Police credit ‘reckless consumption of alcohol’ as a key feature
Courageous members of the police and fire service formed a “human chain” to pull a Durham student from the River Wear in the early hours of this morning.
Police officers arrived at the scene minutes after being alerted by a passer by who heard shouting while walking by the Amateur Rowing Club. In their bid to save the 20-year-old they had to “clamber down an 8 foot drop”.
Durham Constabulary have praised the efforts of those involved in the rescue and have drawn special attention to “hero officers” such as PC Simon Cutter who risked their own safety in order to save the Northern Irish student.
This afternoon PC Cutter described the actions of himself and his colleagues.
He said: “We got him to put his arms through the flotation device and hold on to it, close to his body, so we could haul him out. We managed to anchor the rope to a tree nearby in case we went in.
“We formed a bit of a chain – we had two officers at the front, pulling on the rope, myself and one of my colleagues holding on to their belts to stop them going in and two people behind us, holding on to us.
“We managed to slowly pull him up. The last thing we wanted was for him to slip through, fall backwards and his head be submerged. It was only at this point the fire and rescue service arrived, grabbed the end of the rope and we managed to pull him out.”
This latest incident occurred just weeks after the death of Euan Coulthard, who fell into the River Wear after a night out with friends.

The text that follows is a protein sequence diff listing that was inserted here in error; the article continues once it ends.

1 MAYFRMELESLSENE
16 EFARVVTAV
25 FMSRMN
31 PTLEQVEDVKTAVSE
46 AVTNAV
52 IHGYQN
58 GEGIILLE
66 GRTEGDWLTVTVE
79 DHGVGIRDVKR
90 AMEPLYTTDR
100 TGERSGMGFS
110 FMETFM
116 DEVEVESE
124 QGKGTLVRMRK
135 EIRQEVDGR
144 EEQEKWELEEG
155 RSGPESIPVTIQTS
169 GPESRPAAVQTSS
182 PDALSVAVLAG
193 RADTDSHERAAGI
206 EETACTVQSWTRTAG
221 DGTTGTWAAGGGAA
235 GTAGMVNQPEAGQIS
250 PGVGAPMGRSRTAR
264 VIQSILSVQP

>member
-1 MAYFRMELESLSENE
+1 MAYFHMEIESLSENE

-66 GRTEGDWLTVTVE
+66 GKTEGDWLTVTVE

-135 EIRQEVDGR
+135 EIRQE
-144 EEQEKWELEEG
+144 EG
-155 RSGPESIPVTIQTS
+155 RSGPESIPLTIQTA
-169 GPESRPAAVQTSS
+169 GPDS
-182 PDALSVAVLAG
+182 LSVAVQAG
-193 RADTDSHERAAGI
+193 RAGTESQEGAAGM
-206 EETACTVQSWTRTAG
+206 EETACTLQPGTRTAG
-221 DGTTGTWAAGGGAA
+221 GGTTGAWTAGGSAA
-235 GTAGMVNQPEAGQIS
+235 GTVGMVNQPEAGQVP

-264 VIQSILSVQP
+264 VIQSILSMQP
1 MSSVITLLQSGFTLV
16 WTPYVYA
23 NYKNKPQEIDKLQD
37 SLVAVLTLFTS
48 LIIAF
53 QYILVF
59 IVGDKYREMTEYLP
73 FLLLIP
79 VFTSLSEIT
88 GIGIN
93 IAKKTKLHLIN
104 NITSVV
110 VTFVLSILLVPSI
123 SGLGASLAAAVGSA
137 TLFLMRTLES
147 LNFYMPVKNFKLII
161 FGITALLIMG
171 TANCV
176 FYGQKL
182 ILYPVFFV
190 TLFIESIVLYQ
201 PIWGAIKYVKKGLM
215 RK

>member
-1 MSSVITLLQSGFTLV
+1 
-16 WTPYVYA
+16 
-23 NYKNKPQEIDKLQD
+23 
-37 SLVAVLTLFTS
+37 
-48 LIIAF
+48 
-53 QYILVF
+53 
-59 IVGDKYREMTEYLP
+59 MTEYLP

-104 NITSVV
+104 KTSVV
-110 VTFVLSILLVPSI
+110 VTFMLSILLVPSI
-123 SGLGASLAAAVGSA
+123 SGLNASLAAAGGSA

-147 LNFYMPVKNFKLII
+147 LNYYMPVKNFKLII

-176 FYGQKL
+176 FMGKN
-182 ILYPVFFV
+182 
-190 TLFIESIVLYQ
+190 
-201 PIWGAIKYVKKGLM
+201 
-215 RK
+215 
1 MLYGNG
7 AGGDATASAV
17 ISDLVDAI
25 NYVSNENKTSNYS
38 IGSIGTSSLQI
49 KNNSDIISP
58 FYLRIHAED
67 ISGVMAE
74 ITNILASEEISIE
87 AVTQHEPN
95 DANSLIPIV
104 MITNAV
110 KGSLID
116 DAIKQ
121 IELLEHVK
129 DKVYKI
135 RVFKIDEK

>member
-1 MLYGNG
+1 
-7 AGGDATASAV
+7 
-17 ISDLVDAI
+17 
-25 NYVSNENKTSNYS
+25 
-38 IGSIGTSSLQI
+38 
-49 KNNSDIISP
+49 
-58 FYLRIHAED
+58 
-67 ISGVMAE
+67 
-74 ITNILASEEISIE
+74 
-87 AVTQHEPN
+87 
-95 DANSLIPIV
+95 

In recent weeks efforts have been made to improve river safety, with reviews into river safety being conducted.
Speaking after today’s incident, Assistant Chief Constable Dave Orford appealed to students.
He said: “From what I believe so far the reckless consumption of alcohol was a key feature in this incident. My appeal to the student body is to look at this and reflect very deeply on how alcohol plays a very significant part in putting yourself at risk.
“I think from my perspective and the police perspective the key message to land is personal responsibility, you put yourself at risk, you put the emergency services at risk and you can actually take large steps yourself to be aware of putting yourself in that position.
“Enjoy the university, enjoy your time here but don’t put yourself at risk.
“Durham city is the safest university city in England, I think the student body should reflect on not making it unsafe.”
In light of comments by police about the rescue of the student, who was described as “extremely intoxicated,”, a message was sent to students from the Acting Vice-Chancellor and Durham Students’ Union President.
“We cannot over-emphasise the seriousness of this incident. According to the Police the student is very lucky to be alive.”
“Ensure you drink responsibly. Do not walk home by the river at night. Do not walk home alone, and do not let your friends walk home alone.”
After tragedy was averted this morning, Durham University and Durham Students’ Union pledged dedication “to working with our partners to put in place a number of safety measures.”